What worked in online business before doesn’t work anymore. If you’re still relying on the “numbers game” approach to business, you’re in trouble.
If you think using the right keywords or a specific button color is all you need to convert prospects to clients, you’re in for a surprise. And if you don’t think you need to let your authenticity seep into everything you do, you’ll fail.
It’s time for a change. It’s time to think long-term.
When I was in the middle of deciding what I was going to do with my multi-million dollar company, LeadCraft (which I decided to close in September 2017), I did things differently. I invested in myself apart from my business by working with brand strategist Kaye Putnam to define and update my personal brand.
It was an interesting process. It was about so much more than picking a few colors and designing a logo. Kaye works from a “psychology-driven perspective” and essentially pulled my brand out of my brain and defined who I am on paper.
See, I had created a successful brand in LeadCraft, but that was the business’ brand. I knew I had to define my personal brand separate from the business. This is why I hired Kaye. The work we did together inspired several powerful benefits and lessons.
If you’re not investing time or money into your brand beyond the design, you will not achieve the success you want.
1. Brand consistency doesn’t mean anything until you have brand clarity.
When you work to become omnipresent and to appear “everywhere” you need to set the foundation first. Consistency is crucial, because otherwise people won’t recognize you across platforms. Every time they see you, it’ll be like starting the relationship at day one.
Again, and again, and again.
(Groundhog Day, anyone?)
You won’t be memorable in their minds for a specific theme, topic, or style.
But before you can get to the place where you are consistent with your brand, you have to get clear on what you stand for. You need to define your brand’s personality, values, and vision. The last thing you want to do is consistently send people the wrong message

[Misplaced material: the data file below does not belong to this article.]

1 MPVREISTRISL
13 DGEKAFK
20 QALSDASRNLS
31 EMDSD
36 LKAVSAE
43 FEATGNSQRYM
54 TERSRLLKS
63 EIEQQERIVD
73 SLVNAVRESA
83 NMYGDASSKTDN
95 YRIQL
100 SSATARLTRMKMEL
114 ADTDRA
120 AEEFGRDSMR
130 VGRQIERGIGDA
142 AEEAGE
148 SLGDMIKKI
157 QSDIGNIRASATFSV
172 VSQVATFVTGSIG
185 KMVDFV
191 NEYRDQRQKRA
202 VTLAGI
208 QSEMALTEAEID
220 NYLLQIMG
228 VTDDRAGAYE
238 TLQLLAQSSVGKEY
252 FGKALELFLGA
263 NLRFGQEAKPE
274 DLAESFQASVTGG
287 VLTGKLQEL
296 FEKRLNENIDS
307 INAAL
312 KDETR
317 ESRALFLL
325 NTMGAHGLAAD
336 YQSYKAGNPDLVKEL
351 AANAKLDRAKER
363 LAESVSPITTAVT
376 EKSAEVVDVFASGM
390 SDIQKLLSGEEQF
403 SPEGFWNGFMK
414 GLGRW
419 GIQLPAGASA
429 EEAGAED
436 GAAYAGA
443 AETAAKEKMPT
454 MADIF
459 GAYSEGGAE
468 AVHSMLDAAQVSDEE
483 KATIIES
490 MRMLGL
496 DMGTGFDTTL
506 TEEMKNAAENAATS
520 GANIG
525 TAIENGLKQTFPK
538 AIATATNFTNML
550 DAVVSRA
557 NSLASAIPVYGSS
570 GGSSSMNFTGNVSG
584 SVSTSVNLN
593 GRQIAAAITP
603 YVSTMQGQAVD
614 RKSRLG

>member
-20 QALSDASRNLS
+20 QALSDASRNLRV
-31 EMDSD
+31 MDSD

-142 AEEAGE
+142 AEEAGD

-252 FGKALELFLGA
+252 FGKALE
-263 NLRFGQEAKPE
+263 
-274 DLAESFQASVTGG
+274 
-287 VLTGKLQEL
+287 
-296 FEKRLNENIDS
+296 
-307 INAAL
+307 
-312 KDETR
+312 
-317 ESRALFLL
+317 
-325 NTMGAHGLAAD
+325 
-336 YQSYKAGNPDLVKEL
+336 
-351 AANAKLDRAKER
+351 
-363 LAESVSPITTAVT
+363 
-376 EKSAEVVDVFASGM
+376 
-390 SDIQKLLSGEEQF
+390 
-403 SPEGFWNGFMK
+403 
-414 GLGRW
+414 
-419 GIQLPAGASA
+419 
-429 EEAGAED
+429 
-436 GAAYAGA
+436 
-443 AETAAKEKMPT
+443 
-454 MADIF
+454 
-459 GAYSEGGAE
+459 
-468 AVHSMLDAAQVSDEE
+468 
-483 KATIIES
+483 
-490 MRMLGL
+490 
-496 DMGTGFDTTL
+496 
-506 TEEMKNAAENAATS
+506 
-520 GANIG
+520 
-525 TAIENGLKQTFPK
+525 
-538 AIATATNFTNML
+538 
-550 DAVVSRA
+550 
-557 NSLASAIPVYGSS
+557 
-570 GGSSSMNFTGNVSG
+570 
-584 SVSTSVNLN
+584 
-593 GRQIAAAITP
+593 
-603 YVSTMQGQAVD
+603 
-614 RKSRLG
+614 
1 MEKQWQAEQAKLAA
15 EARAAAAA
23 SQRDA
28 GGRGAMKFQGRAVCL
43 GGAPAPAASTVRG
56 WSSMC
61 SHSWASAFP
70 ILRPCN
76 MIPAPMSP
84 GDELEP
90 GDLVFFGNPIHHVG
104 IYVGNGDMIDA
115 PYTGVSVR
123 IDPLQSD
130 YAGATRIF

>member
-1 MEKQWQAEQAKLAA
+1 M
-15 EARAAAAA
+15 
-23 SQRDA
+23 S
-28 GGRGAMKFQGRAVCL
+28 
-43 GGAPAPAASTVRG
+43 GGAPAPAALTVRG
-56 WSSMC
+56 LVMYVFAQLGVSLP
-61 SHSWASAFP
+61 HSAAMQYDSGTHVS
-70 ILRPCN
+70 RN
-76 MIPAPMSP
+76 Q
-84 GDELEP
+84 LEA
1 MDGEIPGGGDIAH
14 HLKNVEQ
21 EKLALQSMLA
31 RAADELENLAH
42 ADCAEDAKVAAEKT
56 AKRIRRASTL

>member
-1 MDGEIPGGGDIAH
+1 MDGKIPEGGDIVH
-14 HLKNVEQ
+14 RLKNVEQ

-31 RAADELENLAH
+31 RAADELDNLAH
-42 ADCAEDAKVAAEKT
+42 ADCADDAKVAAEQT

Or just as bad, send 5 different messages because you can’t decide what you stand for.
Defining your brand is a process of getting everything in alignment. When you’re not, you send conflicting messages and look like a cluttered mess. You compromise your credibility because you’re trying to be too many things to too many people.
2. Building brand awareness is as cheap as it’ll ever be, and more important than ever.
Remember that the people you want to do business with are human beings. You can’t trick them into doing business with you. Your potential clients and customers are doing their homework.
It typically takes 60 days from the time someone first encounters my brand before they invest in my my flagship program. During this time, I work to stay omnipresent and relevant in their world by connecting with them on an emotional level.
This is where my personal brand gives me leverage. I share content about my values, lifestyle, the “why” behind my work, and how I can help them (I talk more about my content strategy in this video).
Many of these overarching themes were identified by my brand strategist, Kaye, and defined in my brand SourceBook.
Trust builds over time, but only if you deepen the relationship with every brand touchpoint. If you rely on the “Jackhammer” approach of screaming sales messages at someone every time they see you, they’ll quickly tune you out.
3. You should have BOTH a company brand, and a personal brand.
Building a personal brand is one of the fastest ways to a profitable future. People connect naturally on an emotional level with other humans, not faceless corporations.
I’ve said before that relationships are one of my 4 primary investments to future-proof my business. Building my personal brand gives me the credibility to spark meaningful relationships with my peers, clients, and market.
At the same time, I always want to be building a legacy that’s bigger than I am. To do that, I can’t handcuff myself to any single business forever.
4. Your team needs to understand your brand inside-out to help you scale.
My approach to consistent content distribution and remaining omnipresent asks a lot of my team. As one person — who happens to be dyslexic — there’s no way I could produce every piece of content from start to finish by myself.
Nor would I want to.
I want to stay in my zone of genius and hire a team to complete the tasks I don’t enjoy. So, that’s what I do. The ideas and vision come from me, but the team takes what I start and runs with it. To do this effectively, they need to understand my brand’s standards.
But again, this is about so much more than the design elements of your brand. You should define your brand personality (Kaye uses brand archetypes to do this), unique point of view, wordlist (and blacklist), values and more.
The more your team understands the core psychology behind your brand, the better they can make decisions, act, and create on your behalf.
If you’re ready to become the “go to” authority in your niche, and become top-of-mind with all your best prospects, it’s crucial you get clear on your brand. All the content, ads, and landing pages in the world won’t save you if you don’t have a compelling, consistent, and relevant message to share.
Your keys to success are brand clarity, being omnipresent and relevant. How do you stack up?